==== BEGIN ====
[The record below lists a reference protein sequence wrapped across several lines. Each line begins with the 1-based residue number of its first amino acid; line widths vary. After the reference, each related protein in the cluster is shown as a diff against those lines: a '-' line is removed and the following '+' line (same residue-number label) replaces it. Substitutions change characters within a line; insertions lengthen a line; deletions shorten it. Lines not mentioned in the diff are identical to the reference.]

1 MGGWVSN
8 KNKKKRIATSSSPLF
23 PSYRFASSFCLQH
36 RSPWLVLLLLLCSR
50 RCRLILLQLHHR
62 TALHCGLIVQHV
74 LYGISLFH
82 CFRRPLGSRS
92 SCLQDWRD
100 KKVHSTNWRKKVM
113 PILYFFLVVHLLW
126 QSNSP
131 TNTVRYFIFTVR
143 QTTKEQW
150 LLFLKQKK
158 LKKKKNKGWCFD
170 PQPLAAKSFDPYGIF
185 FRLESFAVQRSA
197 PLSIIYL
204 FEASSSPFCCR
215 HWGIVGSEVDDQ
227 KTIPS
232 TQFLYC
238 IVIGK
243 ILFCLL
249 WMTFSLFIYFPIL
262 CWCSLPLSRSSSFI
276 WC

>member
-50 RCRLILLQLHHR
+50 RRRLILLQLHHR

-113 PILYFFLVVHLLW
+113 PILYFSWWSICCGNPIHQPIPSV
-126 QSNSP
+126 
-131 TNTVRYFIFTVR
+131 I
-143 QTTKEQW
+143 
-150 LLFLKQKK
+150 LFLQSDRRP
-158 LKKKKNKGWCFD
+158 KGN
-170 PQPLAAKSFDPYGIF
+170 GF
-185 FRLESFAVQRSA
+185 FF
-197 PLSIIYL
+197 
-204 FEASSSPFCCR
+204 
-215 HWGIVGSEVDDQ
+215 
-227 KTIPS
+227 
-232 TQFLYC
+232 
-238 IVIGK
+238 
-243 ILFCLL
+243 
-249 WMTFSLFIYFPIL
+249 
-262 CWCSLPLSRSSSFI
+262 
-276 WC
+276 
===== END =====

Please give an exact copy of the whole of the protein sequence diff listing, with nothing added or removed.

[The record below lists a reference protein sequence wrapped across several lines. Each line begins with the 1-based residue number of its first amino acid; line widths vary. After the reference, each related protein in the cluster is shown as a diff against those lines: a '-' line is removed and the following '+' line (same residue-number label) replaces it. Substitutions change characters within a line; insertions lengthen a line; deletions shorten it. Lines not mentioned in the diff are identical to the reference.]

1 MGGWVSN
8 KNKKKRIATSSSPLF
23 PSYRFASSFCLQH
36 RSPWLVLLLLLCSR
50 RCRLILLQLHHR
62 TALHCGLIVQHV
74 LYGISLFH
82 CFRRPLGSRS
92 SCLQDWRD
100 KKVHSTNWRKKVM
113 PILYFFLVVHLLW
126 QSNSP
131 TNTVRYFIFTVR
143 QTTKEQW
150 LLFLKQKK
158 LKKKKNKGWCFD
170 PQPLAAKSFDPYGIF
185 FRLESFAVQRSA
197 PLSIIYL
204 FEASSSPFCCR
215 HWGIVGSEVDDQ
227 KTIPS
232 TQFLYC
238 IVIGK
243 ILFCLL
249 WMTFSLFIYFPIL
262 CWCSLPLSRSSSFI
276 WC

>member
-50 RCRLILLQLHHR
+50 RRRLILLQLHHR

-113 PILYFFLVVHLLW
+113 PILYFSWWSICCGNPIHQPIPSV
-126 QSNSP
+126 
-131 TNTVRYFIFTVR
+131 I
-143 QTTKEQW
+143 
-150 LLFLKQKK
+150 LFLQSDRRP
-158 LKKKKNKGWCFD
+158 KGN
-170 PQPLAAKSFDPYGIF
+170 GF
-185 FRLESFAVQRSA
+185 FF
-197 PLSIIYL
+197 
-204 FEASSSPFCCR
+204 
-215 HWGIVGSEVDDQ
+215 
-227 KTIPS
+227 
-232 TQFLYC
+232 
-238 IVIGK
+238 
-243 ILFCLL
+243 
-249 WMTFSLFIYFPIL
+249 
-262 CWCSLPLSRSSSFI
+262 
-276 WC
+276 